Salesperson product knowledge is a key service factor that is set to become even more important as a changing distribution landscape leads to an increased emphasis on technical knowledge.
We asked Gary Collins (pictured), head of wholesale distribution for EMEA and Latin America at Columbia Threadneedle Investments, to tell us how his firm tackled client service and product knowledge in particular.
In terms of your overall proposition to clients, how important is service and how much time and resource do you focus on this area?
With thousands of funds to choose from, fund selectors have no time to waste. So, it is important for asset managers not only to offer funds that perform how they are designed to but also to provide consistently high quality of client service.
By quality we mean, first and foremost, a knowledgeable contact point in the local market, a responsive team, comprehensive and timely reporting documents, good access to portfolio managers and proactive updates on the funds’ positions and strategies.
Our sales teams understand the importance of building successful relationships based on trust and client focus. Everything we do is about ensuring we serve our clients’ best interests and deploy our global investment expertise and knowledge to achieve successful outcomes for clients.
Columbia Threadneedle won the Selector Service Award for best product knowledge – what do you think you do that has created such a positive impression with clients?
We were honoured to win the award for best product knowledge and to be nominated for two other Service Awards. Firstly, it reflects the hard work of our products team for developing solutions that respond to client needs and that deliver what they say they deliver.
Secondly, it is credit to our sales teams for listening to clients and for making sure they understand every facet of a product and its suitability before presenting it to clients. We provide thorough training and support to our sales team through weekly sales call, product knowledge forums, and internal sales conferences ensuring that we have a consistent message and understanding of the product.
The award also reflects the consistency with which our investment teams follow their stated product philosophy and investment criteria as well the consistency with which our sales teams present the products to clients and the support we provide to fund selectors through events, road shows and access to portfolio managers.
What do you think is the most important thing your sales team needs to know about any product?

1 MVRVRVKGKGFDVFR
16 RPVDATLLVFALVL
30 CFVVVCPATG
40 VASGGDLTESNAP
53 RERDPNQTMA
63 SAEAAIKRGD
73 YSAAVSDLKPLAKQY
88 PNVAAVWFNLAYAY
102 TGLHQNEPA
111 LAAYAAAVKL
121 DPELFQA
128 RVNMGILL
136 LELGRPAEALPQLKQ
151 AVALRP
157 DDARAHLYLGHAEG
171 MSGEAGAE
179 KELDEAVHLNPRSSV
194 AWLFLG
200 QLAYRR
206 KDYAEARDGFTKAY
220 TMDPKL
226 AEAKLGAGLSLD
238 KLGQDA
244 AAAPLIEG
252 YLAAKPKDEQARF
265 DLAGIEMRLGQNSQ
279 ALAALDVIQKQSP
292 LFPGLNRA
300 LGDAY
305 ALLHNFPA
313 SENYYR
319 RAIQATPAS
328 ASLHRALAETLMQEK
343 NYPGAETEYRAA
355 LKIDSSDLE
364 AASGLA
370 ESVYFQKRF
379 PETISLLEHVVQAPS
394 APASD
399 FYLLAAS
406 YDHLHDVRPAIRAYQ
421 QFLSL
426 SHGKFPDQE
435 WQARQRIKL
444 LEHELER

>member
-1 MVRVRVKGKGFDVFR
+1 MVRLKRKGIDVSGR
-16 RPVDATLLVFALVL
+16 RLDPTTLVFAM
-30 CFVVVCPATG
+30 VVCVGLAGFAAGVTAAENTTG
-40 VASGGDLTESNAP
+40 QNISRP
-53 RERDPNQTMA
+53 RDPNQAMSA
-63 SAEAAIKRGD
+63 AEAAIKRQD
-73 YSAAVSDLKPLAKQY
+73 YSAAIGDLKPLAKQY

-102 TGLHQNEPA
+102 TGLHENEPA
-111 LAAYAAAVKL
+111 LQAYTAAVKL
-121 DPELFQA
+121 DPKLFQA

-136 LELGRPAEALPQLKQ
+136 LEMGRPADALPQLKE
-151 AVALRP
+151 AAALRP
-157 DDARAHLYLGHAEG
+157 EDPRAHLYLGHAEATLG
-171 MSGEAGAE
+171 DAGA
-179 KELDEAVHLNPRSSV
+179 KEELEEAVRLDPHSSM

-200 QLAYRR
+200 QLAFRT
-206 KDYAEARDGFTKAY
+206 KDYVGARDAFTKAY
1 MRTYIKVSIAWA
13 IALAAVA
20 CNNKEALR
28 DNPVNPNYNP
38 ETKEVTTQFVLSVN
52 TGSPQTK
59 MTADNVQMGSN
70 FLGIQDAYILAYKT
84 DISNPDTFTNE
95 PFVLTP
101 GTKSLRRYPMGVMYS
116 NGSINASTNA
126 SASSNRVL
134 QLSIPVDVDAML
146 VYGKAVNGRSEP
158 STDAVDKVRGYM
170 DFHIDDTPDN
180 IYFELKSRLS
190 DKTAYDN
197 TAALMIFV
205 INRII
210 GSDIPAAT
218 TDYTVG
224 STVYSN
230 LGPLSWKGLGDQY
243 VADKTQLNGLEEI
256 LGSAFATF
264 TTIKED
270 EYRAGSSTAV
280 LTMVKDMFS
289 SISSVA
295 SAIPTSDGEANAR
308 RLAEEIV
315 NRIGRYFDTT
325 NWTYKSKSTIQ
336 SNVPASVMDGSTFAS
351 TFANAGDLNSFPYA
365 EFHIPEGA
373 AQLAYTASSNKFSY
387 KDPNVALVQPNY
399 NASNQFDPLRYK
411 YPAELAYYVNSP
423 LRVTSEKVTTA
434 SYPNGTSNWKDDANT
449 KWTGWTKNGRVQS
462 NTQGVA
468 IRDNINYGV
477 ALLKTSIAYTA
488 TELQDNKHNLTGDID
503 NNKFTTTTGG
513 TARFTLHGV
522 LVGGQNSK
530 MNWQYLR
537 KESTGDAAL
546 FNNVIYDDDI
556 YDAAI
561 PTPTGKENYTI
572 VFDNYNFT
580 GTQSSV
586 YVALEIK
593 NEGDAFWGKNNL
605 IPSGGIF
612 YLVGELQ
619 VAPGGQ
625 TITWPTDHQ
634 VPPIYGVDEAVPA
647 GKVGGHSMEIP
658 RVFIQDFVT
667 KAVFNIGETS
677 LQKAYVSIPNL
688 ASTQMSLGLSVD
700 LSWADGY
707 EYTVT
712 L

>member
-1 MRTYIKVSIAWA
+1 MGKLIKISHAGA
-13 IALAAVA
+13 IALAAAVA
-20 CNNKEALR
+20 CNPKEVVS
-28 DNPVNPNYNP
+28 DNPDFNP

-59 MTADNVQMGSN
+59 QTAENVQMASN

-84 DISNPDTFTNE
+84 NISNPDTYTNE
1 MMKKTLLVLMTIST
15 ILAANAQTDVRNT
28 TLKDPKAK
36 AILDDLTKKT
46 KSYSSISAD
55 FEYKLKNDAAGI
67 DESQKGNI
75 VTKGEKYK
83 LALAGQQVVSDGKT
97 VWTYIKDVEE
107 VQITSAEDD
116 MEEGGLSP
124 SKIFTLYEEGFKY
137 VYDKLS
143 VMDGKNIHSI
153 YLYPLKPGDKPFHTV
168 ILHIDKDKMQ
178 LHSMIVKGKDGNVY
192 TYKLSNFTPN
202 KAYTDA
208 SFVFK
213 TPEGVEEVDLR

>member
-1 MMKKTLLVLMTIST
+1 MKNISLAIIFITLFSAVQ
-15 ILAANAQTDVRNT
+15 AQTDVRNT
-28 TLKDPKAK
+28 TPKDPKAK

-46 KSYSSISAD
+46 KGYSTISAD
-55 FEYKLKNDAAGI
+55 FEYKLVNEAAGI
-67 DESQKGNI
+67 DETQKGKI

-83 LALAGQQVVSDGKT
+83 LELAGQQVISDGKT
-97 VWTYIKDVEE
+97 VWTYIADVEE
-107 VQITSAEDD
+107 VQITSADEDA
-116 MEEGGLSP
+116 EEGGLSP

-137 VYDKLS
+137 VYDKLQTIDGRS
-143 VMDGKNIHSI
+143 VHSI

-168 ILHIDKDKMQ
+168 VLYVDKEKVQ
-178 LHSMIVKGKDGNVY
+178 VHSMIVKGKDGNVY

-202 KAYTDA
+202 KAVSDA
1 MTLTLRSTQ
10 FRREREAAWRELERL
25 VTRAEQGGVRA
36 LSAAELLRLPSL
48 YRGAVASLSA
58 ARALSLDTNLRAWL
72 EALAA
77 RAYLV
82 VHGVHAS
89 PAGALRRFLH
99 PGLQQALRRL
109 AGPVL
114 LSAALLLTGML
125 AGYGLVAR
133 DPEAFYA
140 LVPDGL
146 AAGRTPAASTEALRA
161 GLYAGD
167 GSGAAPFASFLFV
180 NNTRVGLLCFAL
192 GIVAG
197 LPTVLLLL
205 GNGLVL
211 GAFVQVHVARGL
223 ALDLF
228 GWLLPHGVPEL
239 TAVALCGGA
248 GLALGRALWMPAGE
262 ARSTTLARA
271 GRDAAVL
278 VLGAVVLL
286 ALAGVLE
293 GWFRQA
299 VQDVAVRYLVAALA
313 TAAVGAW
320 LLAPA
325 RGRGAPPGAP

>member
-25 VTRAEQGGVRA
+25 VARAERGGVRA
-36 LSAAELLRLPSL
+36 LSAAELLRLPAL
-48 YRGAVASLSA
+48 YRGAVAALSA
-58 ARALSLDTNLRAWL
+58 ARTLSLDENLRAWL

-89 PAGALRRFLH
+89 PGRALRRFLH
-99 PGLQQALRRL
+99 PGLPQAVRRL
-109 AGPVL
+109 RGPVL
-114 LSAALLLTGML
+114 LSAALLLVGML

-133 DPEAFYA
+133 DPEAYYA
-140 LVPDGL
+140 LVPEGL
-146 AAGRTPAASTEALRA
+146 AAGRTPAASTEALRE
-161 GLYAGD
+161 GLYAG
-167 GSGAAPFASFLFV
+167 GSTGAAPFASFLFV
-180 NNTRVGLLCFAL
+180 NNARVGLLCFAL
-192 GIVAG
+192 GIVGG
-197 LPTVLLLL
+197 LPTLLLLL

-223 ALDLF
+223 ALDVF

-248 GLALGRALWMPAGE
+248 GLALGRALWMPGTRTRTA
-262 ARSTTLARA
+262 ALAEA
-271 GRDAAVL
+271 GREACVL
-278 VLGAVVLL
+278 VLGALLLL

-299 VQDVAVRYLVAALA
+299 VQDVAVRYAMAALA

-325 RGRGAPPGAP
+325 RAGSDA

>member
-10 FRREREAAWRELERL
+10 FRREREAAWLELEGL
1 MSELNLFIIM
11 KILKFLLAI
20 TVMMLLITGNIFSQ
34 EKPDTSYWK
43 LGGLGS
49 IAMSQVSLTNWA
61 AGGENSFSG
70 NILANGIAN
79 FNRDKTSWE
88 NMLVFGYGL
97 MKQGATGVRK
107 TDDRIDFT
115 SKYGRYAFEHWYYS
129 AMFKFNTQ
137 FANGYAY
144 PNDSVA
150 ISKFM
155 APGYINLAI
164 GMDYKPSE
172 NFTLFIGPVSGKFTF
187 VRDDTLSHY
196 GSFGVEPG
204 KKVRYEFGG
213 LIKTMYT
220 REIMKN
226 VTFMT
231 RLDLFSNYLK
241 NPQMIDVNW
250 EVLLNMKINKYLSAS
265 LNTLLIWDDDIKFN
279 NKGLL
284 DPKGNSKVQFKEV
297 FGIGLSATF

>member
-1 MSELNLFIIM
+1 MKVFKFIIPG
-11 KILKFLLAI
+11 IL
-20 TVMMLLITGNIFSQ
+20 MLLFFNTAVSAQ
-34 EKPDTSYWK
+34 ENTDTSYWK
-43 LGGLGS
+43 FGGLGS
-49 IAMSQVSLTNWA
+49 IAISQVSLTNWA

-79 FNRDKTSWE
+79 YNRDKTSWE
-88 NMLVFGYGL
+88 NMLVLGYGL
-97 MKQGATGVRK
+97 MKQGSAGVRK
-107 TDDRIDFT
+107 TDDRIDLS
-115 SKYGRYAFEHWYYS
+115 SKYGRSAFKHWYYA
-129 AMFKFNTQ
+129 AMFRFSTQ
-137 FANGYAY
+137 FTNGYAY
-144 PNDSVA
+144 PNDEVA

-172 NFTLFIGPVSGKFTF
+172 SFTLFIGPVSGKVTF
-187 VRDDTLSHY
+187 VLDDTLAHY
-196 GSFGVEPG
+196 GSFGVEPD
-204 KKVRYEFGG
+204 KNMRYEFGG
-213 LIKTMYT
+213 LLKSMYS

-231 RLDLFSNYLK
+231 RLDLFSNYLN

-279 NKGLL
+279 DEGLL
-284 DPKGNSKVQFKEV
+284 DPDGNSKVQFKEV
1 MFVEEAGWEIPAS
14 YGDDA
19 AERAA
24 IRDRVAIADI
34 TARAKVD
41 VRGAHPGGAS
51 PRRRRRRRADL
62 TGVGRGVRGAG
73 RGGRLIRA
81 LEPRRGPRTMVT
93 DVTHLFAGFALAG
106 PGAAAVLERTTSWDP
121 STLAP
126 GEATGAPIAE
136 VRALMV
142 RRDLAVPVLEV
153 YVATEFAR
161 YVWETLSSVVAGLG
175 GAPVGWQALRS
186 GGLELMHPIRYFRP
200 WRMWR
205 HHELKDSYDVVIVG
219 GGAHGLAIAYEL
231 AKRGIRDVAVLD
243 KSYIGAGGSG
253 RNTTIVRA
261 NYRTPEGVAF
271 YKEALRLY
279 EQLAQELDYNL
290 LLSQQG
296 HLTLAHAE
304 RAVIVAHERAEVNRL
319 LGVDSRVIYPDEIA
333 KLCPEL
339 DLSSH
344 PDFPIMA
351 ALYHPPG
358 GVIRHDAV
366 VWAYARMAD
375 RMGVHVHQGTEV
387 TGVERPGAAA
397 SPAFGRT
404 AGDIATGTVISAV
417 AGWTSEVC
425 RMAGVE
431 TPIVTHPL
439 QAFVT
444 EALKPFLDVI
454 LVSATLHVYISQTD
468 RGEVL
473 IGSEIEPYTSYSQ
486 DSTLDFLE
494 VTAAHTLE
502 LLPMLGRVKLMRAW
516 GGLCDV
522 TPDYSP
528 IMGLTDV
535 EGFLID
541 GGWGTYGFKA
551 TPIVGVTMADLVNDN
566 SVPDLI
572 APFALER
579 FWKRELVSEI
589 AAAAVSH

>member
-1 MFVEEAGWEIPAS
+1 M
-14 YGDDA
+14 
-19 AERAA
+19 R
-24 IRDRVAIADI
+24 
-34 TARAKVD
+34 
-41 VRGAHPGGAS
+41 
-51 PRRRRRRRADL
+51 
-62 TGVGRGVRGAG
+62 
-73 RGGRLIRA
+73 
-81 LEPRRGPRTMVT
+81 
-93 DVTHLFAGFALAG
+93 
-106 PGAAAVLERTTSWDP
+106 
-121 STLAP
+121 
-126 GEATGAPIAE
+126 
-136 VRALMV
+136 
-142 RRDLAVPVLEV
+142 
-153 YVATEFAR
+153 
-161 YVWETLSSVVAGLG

The most important thing our sales team needs to understand about a product is the investment criteria, strategy and expected performance in different market cycles as well as how the portfolio managers manage risks and how that fits with clients understanding of those risks. Our sales teams obviously need to know the product specifications like the back of their hand.
The sales teams also need to understand the rationale for any change that could affect the way the product behaves and be inquisitive about the product. As Albert Einstein put it: "If you can’t explain it simply, you don’t understand it". So, it is important for sales teams to ask as many questions about a product as possible and share feedback from clients.
Some asset managers prioritise putting their fund managers in front of clients, some like to use product specialists, while some put the emphasis on highly-knowledgeable salespeople. What’s your view, and why?
My view is to use a combination of all these. We are very fortunate at Columbia Threadneedle that our portfolio managers are approachable and always happy to meet with clients. They understand that it is part of their role. At the same time, we recognise that managing funds is a time-consuming role that requires focus.
For that reason, our client portfolio managers are very close to the portfolio managers and can be on hand whenever required. Equally, our sales people are extremely knowledgeable and keep our clients informed.
Are client requirements around service changing and if so, how?
With MiFID II and fast-changing technology and regulation, it is important to equip clients and fund selectors with the right service and documentation that will make their job less complicated.
A big trend we are seeing is the increasing personalisation of information. Our aim is to make sure that our clients receive the information they are interested in.
What’s the most important thing a fund group should remember in its approach to service?
Don’t take clients for granted! Good fund performance is not enough. Asset management is a people business. Clients trust us with managing their money and it is our responsibility to uphold this trust by forging strong and long-term relationships based on a consistent product and service offering.